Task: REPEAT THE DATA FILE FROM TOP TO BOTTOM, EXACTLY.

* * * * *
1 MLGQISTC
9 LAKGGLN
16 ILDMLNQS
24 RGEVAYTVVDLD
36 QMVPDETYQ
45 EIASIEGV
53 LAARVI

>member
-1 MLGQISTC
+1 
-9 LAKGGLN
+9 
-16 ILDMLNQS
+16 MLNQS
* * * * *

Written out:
1 MLGQISTC
9 LAKGGLN
16 ILDMLNQS
24 RGEVAYTVVDLD
36 QMVPDETYQ
45 EIASIEGV
53 LAARVI

>member
-1 MLGQISTC
+1 
-9 LAKGGLN
+9 
-16 ILDMLNQS
+16 MLNQS